Please note: This site refers to the work of the Center of Excellence via a grant from the federal Office on Women's Health 2007-2010, and should be considered out-of-date.


 

  UWIN Projects: SNAP

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Video Overview: Introduction (.mov)
Video Overview: Interview Demonstration (.mov)

Gender Focus for the SNAP Project:
While SNAP has been designed for both men and women, SNAP is great for women since they frequently prepare meals for the family--their diet will influence the entire family; similarly, their activity level will influence their children. SNAP is also important for women who are thinking about becoming pregnant or are pregnant since the health of the child will be afffected by the mother's behavior. Some providers have found that SNAP is especially good to administer a a post-partum visit--when she is highly motivated to keep her family healthy.

SNAP is the acronym for Speedy Nutrition and Physical Activity Assessment and Guidance Protocol, which is a simple primary prevention program intended for use in primary care. SNAP includes the following elements: 1) a rapid assessment of moderate physical activity and basic nutrition behaviors (fruit and vegetable intake, dietary fat intake, general eating habits), 2) Helpful Ideas for patients to take home that includes specific suggestions for increasing physical activity and improving nutrition behaviors, and 3) guidance tips for health care providers who are less familiar with directing patient behavior change using the Transtheoretical Model of Behavior Change (also known as Stages of Change).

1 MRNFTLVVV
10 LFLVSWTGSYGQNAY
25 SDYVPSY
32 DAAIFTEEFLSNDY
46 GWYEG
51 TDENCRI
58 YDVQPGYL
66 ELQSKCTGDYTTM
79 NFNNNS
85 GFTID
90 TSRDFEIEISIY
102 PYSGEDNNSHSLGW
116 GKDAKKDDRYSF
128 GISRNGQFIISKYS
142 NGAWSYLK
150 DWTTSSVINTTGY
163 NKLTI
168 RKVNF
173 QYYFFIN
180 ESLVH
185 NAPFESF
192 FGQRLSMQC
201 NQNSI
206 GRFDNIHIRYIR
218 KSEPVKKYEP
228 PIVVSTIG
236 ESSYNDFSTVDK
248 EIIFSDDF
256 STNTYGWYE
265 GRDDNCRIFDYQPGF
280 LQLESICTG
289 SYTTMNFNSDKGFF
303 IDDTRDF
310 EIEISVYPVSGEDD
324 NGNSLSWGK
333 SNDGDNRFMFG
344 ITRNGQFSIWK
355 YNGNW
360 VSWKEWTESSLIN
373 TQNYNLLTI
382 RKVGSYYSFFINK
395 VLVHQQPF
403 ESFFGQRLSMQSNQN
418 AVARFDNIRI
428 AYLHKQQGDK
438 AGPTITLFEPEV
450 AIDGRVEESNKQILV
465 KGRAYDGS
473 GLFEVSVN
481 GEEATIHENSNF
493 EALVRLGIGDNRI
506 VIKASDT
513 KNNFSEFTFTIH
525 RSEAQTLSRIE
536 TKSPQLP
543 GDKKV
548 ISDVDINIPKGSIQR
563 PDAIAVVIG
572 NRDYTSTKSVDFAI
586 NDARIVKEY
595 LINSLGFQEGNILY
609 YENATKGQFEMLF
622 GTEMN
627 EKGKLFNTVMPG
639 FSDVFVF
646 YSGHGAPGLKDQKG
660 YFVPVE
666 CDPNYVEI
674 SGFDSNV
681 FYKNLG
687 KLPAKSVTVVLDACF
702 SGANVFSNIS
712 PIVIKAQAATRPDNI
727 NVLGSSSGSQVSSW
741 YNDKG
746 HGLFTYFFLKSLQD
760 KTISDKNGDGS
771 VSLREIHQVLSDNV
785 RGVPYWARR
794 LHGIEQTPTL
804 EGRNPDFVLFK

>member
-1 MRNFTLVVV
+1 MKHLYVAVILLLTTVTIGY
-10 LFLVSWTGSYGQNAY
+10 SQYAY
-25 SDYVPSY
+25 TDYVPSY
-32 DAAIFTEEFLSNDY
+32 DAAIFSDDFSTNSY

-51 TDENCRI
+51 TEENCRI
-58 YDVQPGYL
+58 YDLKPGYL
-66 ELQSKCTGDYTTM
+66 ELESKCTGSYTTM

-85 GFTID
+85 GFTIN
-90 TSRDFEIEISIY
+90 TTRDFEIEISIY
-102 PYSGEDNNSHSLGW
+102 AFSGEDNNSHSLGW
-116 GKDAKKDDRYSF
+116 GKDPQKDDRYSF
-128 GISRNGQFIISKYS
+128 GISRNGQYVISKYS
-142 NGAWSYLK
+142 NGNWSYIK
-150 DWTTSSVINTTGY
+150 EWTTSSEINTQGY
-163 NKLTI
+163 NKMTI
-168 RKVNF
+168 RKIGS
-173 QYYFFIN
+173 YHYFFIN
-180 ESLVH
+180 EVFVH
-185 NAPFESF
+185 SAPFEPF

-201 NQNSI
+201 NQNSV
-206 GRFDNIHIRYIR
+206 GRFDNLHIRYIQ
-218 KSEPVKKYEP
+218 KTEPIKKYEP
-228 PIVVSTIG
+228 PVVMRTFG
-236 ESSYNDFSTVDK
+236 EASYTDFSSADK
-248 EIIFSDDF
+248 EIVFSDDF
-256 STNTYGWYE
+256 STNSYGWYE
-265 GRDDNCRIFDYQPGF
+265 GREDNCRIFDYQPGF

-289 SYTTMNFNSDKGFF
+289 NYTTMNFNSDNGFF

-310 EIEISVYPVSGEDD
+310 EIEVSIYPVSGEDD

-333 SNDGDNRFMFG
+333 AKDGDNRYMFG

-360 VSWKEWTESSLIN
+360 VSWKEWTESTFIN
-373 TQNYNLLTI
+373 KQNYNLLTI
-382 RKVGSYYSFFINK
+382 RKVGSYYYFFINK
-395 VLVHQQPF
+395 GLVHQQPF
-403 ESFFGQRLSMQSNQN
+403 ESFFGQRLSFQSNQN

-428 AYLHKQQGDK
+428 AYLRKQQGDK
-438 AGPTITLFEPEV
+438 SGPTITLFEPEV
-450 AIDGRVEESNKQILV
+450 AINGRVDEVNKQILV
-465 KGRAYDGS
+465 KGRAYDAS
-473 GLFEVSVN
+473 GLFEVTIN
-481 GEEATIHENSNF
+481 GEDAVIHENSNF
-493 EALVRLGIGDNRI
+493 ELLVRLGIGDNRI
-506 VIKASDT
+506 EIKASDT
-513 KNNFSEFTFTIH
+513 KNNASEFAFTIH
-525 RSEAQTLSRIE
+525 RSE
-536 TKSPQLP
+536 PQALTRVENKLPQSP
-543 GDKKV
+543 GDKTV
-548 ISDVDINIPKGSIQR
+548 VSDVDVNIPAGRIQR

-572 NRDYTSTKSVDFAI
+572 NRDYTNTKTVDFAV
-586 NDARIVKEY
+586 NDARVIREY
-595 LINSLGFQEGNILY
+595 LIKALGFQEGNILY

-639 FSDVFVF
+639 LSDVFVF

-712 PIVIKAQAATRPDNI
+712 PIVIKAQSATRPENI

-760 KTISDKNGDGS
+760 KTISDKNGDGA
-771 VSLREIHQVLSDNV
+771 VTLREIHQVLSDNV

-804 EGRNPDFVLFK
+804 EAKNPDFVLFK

SNAP is based upon the Transtheoretical Model of Behavior Change and was created with the cooperation of Community Health Centers, Inc. in Salt Lake City, UT. Focus groups with providers, staff and patients were instrumental in the development of SNAP. Special care was used to include very basic educational components as requested by providers and staff. Patients requested that materials be short and visually pleasing with use of color and pictures, and include specific but simple ideas for changing behavior. All materials for patient use are written with clear and basic language appropriate for a wide range of literacy levels.

The use of SNAP is expanding among Community Health Centers in Utah. Feedback from providers, clinic staff and patients is being used to improve SNAP procedures. Future work will be conducted to confirm SNAP validity, reliability and clinical utility.